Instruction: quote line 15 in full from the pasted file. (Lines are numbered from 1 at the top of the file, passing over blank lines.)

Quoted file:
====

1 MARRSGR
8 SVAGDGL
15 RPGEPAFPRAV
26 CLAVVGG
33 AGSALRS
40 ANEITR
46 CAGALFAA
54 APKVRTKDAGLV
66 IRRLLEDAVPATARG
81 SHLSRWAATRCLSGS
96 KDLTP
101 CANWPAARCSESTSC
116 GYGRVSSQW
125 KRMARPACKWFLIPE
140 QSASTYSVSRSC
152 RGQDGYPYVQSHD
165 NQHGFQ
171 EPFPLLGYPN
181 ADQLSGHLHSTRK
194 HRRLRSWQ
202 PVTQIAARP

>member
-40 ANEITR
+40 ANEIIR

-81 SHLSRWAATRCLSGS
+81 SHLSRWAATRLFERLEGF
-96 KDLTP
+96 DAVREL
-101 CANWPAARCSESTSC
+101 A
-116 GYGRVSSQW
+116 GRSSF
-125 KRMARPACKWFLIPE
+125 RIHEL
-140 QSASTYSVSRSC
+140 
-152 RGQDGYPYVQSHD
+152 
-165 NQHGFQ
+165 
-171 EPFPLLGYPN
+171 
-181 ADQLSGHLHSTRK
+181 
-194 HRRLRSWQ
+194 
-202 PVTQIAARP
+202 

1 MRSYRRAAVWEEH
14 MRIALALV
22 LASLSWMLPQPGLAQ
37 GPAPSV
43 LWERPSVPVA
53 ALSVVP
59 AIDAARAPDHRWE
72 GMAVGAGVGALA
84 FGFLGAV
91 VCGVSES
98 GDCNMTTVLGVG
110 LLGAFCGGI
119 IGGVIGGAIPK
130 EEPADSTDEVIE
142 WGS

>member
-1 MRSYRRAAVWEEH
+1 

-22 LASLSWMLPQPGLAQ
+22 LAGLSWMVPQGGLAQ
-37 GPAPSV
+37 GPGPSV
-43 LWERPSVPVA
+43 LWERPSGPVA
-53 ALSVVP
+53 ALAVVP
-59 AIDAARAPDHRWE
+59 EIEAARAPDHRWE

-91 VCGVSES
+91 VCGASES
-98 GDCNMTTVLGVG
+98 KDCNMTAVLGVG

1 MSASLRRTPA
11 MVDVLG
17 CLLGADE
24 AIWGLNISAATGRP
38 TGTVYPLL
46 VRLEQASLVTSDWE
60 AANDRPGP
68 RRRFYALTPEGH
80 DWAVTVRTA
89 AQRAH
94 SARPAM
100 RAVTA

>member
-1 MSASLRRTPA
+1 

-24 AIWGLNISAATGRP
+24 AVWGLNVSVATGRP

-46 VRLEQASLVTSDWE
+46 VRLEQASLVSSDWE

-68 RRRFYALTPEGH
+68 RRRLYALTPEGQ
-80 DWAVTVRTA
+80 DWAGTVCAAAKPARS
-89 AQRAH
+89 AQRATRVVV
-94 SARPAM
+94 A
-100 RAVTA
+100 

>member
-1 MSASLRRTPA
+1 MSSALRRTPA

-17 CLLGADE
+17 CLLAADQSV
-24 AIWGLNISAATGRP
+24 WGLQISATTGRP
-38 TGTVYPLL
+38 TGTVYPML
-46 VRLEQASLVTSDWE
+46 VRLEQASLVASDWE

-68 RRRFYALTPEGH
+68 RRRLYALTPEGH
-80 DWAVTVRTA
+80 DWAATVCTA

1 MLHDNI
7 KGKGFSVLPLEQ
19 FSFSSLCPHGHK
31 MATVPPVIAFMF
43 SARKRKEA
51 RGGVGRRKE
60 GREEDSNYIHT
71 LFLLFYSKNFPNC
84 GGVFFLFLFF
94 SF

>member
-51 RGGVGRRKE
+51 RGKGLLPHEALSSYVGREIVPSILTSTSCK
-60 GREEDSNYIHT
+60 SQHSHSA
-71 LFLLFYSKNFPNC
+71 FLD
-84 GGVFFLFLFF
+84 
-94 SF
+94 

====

140 QSASTYSVSRSC